Why Akathleptos?

Why Akathleptos? Because it means Uncontainable. God is infinite. Hence, the whole universe cannot contain Him. The term also refers to the incomprehensibility of God. No man can know everything about God. We can know Him personally but not exhaustively, not even in Heaven.

Why Patmos? Because the church is increasingly marginalized and exiled from the culture.

Why Pen-Names? So the focus is on the words and not who wrote them. We prefer to let what we say stand on its own merit. There is precedent in church history for this - i.e., the elusive identity of Ambrosiaster who wrote in the 4th century A.D.

“Truth is so obscured nowadays, and lies so well established, that unless we love the truth we shall never recognize it." Blaise Pascal

Friday, October 14, 2016

Sometimes We Are Called To Prevail Against Overwhelming Odds

"Zulu" is one of the greatest movies ever made well before the era of CGI and special effects. A 1964 film, it tells the true story of the Battle of Rorke's Drift in South Africa between the British Army and the Zulus in January 1879, during the Anglo-Zulu War. During that battle, 150 British soldiers, many of whom were sick and wounded patients in a field hospital, successfully held off a force of more than 4,000 Zulu warriors. (The day before, during the Battle of Isandlwana on 22 January 1879 a Zulu force of some 20,000 warriors attacked and slaughtered a portion of the British main column consisting of about 1,800 British, colonial and native troops.)

In January 1879 the British invaded KwaZulu in South Africa, without the sanction of the Home Government, in a war brought about by the misguided policy of "Confederating" Southern Africa under the direction of the Governor-General Sir Henry Bartle Edward Frere. The fiercely indepedent AmaZulu people refused to lay down their arms and accept British rule over the Sovereign Kingdom. The British General Officer Commanding, Lord Chelmsford, despite having abundant military intelligence on the AmaZulu, had a misconceived idea of the fighting prowess of his enemy. The result was that on 22nd January a British force of seventeen hundred strong, was attacked and only some four hundred men, of whom only some eighty Europeans, survived at a place called Isandhlwana.

Prince Dabulamanzi kaMpande commanded an impi, the Undi 'corps' of 4,500. His men had played little part in the action at Isandhlwana, but goaded on by his men, and despite the orders of his brother, King Cetshwayo kaMpande, not to cross the Buffalo River into Natal, he chose to attack the British supply base close to a river crossing known as Rorke's Drift, which the AmaZulu called KwaJimu.

After a number of unsuccessful attacks the Zulus set fire to the hospital, burst in and began to spear the patients. A private named Alfred Henry Hook, a Gloucestershire man, kept them at bay with his bayonet while his friend John Williams hacked holes in the wall separating one room from another and dragged the patients through one by one, the last man had dislocated his knee. Williams had to break the other to get him out of a window and into the yard where the barricades offered some protection.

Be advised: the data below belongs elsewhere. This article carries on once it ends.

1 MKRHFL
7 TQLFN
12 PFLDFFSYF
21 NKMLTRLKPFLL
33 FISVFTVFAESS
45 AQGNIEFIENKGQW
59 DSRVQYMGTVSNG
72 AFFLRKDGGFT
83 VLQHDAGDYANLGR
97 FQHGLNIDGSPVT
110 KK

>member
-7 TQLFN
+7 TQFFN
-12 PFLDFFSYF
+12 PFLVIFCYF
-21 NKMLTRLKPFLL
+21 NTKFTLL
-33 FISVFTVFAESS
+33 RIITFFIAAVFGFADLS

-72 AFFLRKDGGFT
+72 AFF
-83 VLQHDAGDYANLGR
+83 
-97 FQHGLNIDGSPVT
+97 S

Fighting went on all night in the fitful glare from the blazing hospital as the Zulus made charge after charge on the barricades. Both sides fought with desperate courage. A patient from the hospital, a Swiss born adventurer Christian Ferdnand Schiess, stabbed three Zulus in quick succession after he had clambered over the breastwork. In the yard Surgeon James Henry Reynolds tended to the wounded, oblivious to the life and death struggle going on all around him. Those too badly hurt to shoot propped themselves up as best they could and reloaded the guns, and re-supplied ammunition to those who were still on their feet.

When dawn came at last, the Zulus drew off taking their wounded with them and leaving at least 351 dead around the barricades. Later Lord Chelmsford arrived on the scene with a relief column of British Soldiers.

The video above depicts the final battle after a day and half of hard combat.

This is a great movie for several reasons:
  • It's a true story, not some comic-book fantasy with no basis in reality.
  • Filmed during the age of apartheid in South Africa, it depicts both sides (Zulu & British) nobly and with respect.
  • It is a powerful anti-war statement.
  • It is graphic testimony to the fact that sometimes we are called to prevail against overwhelming odds.
It is the last point that is especially pertinent for the church in this darkening age.

The battle that is underway for the church in this age - while unseen to human eyes - is just as violent and relentless as the one depicted in the film. While the Battle for Rorke's Drift was localized to a tiny geographical patch of land in South Africa, the war we are engaged in is cosmic in scale and involves spiritual forces with unimaginable power.

Organization, strong leadership, loyalty, discipline, training and courage gave the British victory. The same will stand the church in good stead as we find ourselves facing a determined enemy.

In 2 Kings 6, Elisha and his fearful servant are surrounded and hopelessly outnumbered by enemy forces. Elisha prays that God would open his servants' eyes to see the unseen Heavenly forces engaged in the battle for them. And the servant sees that those with Elisha and him are more than those who are against them.

May God open our eyes too.

While we sometimes may feel like the hopelessly out-numbered British staring defeat and death in the face ... like them, the church will ultimately emerge victorious and triumphant. As Jesus said in Matt 16:18, the gates of Hell will not prevail against His church.

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